The Times in a story entitled “Spoiler Alert: Evelyn Waugh fan could stymie mansion sale” has provided more details of the upcoming auction of Piers Court scheduled to take place tomorrow. Here’s an excerpt:
It is a story worthy of a book by Evelyn Waugh himself. A Waugh superfan could thwart the auction of the writer’s Cotswold mansion after setting herself up as a sitting tenant. Helen Lawton, 64, fulfilled her dream of living in Piers Court, a grade II listed eight-bedroom Georgian manor in Gloucestershire where the author wrote Brideshead Revisited.
The house is due to be auctioned tomorrow at a guide price of £2.5 million. As well as a library, topiary garden, cellar and dovecote, the house comes with two live-in tenants: Lawton and her partner Bechara Madi, who have a Common Law tenancy of £250 a year. Such tenancies fall outside the 1998 Housing Act and tend to be reserved for properties with exceptional high or low yearly rent under a private contract between the tenant and the landlord. The couple are said to be refusing access to prospective buyers…
Several other papers and internet media have reprinted the story, including the Daily Mail and the Daily Express. It is also noted that it was the trespass on Waugh’s property by reporters from the Daily Express that turned him against the house and motivated him to sell it. The article in the Express explains this in more detail:
…Waugh’s feelings towards Piers Court seemed to sour in 1955 after two Daily Express reporters gate-crashed in a bungled attempt to meet their “favourite idol”. The disturbance on 21 June is said to have affected Waugh who is reported to have told the reporters, Nancy Spain and Lord Noel-Buxton, to “Go away”. He is said to have told the pair in a rage: “Go away! You read the notice didn’t you? No admittance on business.”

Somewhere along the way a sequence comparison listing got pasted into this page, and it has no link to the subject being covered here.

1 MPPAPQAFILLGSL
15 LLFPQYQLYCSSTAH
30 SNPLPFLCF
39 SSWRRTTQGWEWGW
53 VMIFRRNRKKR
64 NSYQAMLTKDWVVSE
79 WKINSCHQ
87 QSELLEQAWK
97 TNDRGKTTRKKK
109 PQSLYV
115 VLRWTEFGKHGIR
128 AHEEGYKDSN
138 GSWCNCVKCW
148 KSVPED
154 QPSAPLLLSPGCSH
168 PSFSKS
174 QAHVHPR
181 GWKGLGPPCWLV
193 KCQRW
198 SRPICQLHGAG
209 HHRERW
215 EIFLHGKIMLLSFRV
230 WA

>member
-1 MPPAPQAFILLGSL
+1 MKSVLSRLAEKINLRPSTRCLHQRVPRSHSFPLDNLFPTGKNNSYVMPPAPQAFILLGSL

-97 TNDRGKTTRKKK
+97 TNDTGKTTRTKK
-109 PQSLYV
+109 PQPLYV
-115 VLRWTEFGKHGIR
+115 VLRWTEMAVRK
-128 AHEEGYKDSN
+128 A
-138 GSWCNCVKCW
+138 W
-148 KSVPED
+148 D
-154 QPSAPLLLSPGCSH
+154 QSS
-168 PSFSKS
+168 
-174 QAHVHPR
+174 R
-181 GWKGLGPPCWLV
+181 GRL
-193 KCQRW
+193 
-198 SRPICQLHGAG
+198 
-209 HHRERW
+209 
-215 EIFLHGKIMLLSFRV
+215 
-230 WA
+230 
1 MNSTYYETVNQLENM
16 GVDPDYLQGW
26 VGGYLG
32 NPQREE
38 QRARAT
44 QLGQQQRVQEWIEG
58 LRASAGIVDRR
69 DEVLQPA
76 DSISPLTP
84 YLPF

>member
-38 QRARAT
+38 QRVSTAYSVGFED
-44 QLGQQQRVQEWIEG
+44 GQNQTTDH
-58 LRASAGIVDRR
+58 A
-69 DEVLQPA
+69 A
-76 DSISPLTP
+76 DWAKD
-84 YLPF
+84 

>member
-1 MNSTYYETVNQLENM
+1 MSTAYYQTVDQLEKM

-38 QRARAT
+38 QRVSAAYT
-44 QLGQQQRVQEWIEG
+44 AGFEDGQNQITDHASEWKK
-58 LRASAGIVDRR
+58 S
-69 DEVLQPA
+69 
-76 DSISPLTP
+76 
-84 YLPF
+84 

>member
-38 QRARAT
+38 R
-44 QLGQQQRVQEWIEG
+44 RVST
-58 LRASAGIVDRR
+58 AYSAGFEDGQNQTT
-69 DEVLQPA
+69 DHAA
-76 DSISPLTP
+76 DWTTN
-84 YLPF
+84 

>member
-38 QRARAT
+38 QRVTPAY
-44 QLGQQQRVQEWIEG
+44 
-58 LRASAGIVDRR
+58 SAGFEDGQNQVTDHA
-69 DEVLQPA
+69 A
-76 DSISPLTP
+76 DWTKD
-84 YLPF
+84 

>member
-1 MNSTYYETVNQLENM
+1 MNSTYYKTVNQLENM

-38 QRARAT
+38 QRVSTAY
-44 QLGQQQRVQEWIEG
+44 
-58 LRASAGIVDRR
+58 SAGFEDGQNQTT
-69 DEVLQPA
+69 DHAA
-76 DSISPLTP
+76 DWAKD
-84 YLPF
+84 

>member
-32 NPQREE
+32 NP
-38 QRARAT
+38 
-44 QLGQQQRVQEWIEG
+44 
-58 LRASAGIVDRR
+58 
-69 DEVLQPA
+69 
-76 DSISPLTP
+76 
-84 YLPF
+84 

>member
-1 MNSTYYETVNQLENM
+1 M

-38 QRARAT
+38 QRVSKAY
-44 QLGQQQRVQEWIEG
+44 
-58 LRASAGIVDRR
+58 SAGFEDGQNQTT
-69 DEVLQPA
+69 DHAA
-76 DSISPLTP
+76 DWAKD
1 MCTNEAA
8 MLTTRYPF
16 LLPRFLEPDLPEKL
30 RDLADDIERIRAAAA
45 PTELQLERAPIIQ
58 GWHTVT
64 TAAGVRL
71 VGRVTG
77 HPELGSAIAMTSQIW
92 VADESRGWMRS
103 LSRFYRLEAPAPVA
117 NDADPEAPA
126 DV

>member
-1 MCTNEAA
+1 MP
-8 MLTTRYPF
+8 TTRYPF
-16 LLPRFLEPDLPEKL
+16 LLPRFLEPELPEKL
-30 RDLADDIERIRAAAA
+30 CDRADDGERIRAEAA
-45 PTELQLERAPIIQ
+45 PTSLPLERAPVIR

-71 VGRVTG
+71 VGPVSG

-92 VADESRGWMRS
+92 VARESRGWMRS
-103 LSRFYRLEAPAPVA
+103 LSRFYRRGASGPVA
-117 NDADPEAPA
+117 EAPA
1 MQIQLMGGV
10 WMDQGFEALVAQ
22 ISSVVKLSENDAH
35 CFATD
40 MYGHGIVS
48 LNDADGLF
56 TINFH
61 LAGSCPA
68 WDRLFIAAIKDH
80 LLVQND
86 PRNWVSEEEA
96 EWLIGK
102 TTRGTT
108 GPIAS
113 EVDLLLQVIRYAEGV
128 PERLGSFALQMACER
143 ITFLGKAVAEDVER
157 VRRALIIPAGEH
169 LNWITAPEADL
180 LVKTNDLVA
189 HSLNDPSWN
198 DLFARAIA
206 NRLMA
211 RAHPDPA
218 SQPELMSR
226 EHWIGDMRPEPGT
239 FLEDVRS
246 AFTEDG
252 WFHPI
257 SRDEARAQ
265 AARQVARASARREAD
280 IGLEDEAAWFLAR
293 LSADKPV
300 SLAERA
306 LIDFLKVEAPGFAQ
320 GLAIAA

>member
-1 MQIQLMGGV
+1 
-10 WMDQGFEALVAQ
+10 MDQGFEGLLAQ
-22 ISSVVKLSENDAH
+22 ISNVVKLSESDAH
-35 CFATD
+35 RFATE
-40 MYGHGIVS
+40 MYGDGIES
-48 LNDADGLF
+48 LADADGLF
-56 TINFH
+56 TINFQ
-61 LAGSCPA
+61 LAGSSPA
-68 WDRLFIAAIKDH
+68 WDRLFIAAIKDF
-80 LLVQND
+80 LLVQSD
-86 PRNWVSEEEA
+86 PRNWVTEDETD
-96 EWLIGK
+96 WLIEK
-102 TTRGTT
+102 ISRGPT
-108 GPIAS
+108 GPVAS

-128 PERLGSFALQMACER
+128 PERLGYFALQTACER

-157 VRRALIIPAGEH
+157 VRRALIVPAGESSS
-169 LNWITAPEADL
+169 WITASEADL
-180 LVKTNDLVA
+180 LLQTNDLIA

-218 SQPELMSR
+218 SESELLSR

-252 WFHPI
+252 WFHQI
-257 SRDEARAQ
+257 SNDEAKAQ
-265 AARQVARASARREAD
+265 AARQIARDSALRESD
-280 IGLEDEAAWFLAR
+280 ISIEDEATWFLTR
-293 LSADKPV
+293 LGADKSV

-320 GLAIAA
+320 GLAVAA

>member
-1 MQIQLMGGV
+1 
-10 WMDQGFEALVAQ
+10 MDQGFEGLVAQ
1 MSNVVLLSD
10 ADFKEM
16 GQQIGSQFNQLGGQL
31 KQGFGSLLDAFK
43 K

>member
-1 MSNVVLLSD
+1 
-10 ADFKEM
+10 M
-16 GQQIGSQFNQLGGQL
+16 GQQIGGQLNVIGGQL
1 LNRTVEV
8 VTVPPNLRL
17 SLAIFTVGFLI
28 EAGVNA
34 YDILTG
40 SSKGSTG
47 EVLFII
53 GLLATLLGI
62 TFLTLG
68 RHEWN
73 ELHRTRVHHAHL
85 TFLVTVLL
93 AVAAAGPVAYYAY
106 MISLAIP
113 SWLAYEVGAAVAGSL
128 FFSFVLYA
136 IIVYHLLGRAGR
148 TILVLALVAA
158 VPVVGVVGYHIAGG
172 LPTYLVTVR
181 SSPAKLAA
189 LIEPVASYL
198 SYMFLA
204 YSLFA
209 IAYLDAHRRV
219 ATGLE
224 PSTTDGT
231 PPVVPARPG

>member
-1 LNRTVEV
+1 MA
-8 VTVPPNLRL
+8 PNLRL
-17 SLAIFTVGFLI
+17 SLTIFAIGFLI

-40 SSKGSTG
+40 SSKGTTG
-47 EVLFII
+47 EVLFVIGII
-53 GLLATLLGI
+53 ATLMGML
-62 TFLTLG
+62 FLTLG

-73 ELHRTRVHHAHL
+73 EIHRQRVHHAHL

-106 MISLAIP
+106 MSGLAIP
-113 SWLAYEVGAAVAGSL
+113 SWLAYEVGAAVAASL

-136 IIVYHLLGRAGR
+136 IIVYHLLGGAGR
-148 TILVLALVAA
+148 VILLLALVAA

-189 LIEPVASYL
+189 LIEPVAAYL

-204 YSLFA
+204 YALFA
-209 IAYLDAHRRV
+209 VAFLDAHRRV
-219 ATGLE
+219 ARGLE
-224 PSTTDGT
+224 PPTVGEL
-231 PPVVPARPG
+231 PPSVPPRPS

In his diary entry for the day Waugh penned: “I sent them away and remained tremulous with rage all the evening.” On 22 June his diary simply adds: “And all next day.” He is reported to have told estate agent Knight Frank of his wish to sell the property with the words “I felt as if the house had been polluted”.
The Daily Mail has also posted a background story in its “FEMAIL” column placing his ownership of Piers Court within the context of a brief description of Waugh’s life. This is based to some extent on the writings of Alexander Waugh and Paula Byrne and includes several photographs which are worth a look. Most of the stories unhelpfully repeat the incorrect assertion that Waugh wrote the novel Brideshead Revisited while living in Piers Court. As explained in previous posts, he was the owner of the house when the novel was written, but it was occupied by an evacuated convent school while he was writing it in a Devon hotel on leave from the Army. Hopefully, all of this press interest will result in further reports of the results of tomorrow’s auction.